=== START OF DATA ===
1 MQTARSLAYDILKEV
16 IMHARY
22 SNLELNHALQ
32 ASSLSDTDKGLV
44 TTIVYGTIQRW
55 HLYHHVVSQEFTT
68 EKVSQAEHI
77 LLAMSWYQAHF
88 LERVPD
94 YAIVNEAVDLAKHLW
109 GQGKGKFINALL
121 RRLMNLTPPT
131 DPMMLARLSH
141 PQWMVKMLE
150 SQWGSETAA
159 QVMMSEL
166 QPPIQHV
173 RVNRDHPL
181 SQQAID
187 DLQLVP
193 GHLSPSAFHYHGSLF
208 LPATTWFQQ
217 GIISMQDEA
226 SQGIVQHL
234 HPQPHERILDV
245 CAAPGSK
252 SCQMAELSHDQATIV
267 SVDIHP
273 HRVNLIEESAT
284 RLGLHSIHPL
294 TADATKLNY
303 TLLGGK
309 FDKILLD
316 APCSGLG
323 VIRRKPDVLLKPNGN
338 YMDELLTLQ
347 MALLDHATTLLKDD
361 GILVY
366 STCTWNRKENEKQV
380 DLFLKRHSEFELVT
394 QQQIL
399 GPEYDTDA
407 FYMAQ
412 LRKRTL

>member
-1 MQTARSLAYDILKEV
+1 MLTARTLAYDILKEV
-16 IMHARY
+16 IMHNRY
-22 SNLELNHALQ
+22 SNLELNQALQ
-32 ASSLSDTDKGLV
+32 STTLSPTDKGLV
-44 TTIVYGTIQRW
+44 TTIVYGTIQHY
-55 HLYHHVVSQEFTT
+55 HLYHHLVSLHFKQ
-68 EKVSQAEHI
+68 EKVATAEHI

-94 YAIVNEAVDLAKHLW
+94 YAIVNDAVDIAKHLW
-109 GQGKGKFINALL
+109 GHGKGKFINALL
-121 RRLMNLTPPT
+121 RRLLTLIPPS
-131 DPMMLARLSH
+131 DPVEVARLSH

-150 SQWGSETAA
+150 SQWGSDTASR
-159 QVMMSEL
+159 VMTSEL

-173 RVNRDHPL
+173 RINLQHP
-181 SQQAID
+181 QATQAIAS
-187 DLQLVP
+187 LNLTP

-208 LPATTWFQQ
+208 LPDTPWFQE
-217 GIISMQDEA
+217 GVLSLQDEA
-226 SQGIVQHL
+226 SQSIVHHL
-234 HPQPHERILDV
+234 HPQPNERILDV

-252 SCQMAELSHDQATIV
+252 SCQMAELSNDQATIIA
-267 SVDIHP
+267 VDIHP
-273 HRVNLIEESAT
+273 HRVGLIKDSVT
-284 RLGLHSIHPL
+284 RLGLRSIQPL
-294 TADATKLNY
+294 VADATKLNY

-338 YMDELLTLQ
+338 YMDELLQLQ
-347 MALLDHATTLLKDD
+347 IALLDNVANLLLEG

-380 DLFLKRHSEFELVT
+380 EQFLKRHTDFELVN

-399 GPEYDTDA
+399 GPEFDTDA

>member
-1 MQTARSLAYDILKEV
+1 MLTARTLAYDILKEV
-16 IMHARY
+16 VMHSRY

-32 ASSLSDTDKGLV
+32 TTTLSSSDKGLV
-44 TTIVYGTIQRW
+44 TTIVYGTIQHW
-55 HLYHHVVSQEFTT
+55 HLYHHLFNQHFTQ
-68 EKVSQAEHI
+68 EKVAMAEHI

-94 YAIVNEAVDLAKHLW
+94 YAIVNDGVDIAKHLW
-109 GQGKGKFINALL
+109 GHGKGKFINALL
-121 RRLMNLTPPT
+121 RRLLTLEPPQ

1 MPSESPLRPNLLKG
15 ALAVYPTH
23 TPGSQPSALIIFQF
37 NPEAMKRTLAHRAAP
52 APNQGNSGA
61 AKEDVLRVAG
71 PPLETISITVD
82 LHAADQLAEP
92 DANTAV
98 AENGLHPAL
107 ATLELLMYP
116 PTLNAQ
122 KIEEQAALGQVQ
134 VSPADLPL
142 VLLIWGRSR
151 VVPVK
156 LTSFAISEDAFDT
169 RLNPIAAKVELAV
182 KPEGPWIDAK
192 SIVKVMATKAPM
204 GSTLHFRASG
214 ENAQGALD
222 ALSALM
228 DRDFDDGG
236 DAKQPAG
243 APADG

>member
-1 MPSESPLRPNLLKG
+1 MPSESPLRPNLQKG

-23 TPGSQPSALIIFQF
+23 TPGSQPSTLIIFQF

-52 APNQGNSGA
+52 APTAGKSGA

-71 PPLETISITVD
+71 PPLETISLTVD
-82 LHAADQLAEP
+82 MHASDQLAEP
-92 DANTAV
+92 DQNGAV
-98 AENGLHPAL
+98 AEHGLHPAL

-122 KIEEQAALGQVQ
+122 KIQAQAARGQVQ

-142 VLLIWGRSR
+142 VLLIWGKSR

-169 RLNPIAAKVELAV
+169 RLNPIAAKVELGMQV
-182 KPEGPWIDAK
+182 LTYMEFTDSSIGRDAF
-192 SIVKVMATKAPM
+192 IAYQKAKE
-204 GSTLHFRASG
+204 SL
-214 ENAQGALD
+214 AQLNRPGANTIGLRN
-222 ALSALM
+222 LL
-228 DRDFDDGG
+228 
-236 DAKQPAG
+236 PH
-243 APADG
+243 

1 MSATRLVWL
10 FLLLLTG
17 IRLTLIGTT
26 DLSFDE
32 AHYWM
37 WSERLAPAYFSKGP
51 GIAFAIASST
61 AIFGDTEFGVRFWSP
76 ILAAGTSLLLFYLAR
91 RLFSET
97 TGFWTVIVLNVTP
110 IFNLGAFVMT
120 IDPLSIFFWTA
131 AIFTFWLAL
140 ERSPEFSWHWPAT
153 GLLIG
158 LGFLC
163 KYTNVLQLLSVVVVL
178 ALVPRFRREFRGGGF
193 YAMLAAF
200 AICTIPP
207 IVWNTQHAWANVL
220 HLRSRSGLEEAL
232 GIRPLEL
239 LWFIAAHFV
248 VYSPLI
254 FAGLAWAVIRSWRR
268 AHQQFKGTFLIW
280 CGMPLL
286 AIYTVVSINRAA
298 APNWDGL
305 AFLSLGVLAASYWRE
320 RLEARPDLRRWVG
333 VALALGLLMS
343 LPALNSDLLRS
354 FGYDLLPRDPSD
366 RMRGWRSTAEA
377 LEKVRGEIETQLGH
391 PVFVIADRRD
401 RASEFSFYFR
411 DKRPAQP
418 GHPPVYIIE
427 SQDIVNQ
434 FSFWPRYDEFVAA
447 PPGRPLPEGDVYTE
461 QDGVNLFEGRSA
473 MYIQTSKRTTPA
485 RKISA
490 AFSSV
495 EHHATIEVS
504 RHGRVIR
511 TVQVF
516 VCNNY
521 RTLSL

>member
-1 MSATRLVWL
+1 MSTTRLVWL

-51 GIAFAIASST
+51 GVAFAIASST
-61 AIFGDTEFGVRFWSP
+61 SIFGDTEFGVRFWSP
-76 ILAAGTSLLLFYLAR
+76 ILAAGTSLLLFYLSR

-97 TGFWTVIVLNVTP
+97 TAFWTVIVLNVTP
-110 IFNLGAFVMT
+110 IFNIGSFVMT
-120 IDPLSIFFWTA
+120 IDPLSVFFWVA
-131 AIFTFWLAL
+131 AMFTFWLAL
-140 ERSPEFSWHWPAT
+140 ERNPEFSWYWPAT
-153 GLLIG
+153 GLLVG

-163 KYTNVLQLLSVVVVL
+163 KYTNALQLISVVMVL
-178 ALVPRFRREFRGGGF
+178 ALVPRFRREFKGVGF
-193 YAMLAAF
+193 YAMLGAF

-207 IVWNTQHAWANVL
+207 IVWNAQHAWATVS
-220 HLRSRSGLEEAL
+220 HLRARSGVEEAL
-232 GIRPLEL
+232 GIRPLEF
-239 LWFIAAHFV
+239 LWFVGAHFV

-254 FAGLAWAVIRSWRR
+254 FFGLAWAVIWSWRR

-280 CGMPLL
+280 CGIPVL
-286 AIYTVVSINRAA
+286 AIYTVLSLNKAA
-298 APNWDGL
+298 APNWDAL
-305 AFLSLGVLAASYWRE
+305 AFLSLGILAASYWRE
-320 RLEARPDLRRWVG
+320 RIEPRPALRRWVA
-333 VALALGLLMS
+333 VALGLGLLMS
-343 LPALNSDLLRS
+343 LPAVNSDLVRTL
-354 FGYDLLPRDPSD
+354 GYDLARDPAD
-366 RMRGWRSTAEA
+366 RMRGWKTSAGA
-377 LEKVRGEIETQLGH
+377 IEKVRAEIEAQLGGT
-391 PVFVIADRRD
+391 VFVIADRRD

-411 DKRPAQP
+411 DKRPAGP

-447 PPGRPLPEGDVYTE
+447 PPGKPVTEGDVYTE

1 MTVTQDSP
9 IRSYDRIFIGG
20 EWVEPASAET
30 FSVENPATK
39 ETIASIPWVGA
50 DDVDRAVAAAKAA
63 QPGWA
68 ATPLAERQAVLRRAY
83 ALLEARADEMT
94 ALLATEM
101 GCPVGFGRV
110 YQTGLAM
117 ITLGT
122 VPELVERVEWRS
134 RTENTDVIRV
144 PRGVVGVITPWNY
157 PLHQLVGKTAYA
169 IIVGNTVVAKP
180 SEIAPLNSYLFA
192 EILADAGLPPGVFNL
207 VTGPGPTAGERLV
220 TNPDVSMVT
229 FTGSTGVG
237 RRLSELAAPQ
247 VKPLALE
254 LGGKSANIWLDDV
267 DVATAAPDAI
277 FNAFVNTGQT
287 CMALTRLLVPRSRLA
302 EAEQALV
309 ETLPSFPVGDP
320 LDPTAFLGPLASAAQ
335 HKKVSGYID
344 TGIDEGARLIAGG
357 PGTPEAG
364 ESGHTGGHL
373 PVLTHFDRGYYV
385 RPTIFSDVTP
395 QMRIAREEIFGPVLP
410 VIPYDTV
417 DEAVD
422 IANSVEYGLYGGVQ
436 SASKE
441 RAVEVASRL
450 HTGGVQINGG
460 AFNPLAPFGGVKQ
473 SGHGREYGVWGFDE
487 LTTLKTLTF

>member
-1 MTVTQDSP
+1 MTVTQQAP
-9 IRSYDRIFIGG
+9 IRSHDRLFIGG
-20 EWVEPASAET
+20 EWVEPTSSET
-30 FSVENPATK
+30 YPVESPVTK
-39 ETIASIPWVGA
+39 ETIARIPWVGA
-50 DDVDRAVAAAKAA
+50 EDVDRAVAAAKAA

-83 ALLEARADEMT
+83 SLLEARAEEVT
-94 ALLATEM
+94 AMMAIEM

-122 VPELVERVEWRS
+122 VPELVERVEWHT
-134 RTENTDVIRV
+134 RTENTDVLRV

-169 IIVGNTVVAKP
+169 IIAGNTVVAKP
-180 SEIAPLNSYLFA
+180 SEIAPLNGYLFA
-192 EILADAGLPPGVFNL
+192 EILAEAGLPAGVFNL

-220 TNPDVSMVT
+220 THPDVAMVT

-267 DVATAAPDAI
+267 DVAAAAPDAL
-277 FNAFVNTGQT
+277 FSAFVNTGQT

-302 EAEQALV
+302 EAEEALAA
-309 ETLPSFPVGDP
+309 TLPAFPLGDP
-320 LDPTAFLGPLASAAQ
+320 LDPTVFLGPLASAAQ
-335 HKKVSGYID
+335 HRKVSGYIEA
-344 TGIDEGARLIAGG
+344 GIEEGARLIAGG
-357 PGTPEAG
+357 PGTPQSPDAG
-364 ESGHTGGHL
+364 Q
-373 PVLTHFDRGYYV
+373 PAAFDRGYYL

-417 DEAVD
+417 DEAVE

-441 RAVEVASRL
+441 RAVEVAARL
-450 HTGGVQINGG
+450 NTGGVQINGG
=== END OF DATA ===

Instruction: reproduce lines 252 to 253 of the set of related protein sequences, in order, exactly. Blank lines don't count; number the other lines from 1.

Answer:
+110 IFNIGSFVMT
-120 IDPLSIFFWTA